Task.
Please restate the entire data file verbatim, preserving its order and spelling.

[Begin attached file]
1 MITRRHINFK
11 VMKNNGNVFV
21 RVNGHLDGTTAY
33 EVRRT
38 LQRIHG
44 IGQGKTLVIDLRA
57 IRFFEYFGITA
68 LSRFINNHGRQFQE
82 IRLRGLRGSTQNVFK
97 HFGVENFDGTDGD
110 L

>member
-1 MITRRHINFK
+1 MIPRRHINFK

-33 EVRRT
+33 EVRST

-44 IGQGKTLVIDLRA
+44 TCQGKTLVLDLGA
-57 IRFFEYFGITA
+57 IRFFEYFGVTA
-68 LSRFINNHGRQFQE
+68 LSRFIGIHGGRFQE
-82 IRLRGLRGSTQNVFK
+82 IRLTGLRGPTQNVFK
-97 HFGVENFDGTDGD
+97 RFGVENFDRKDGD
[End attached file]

1 MITRRHINFK
11 VMKNNGNVFV
21 RVNGHLDGTTAY
33 EVRRT
38 LQRIHG
44 IGQGKTLVIDLRA
57 IRFFEYFGITA
68 LSRFINNHGRQFQE
82 IRLRGLRGSTQNVFK
97 HFGVENFDGTDGD
110 L

>member
-1 MITRRHINFK
+1 MIPRRHINFK

-33 EVRRT
+33 EVRST

-44 IGQGKTLVIDLRA
+44 TCQGKTLVLDLGA
-57 IRFFEYFGITA
+57 IRFFEYFGVTA
-68 LSRFINNHGRQFQE
+68 LSRFIGIHGGRFQE
-82 IRLRGLRGSTQNVFK
+82 IRLTGLRGPTQNVFK
-97 HFGVENFDGTDGD
+97 RFGVENFDRKDGD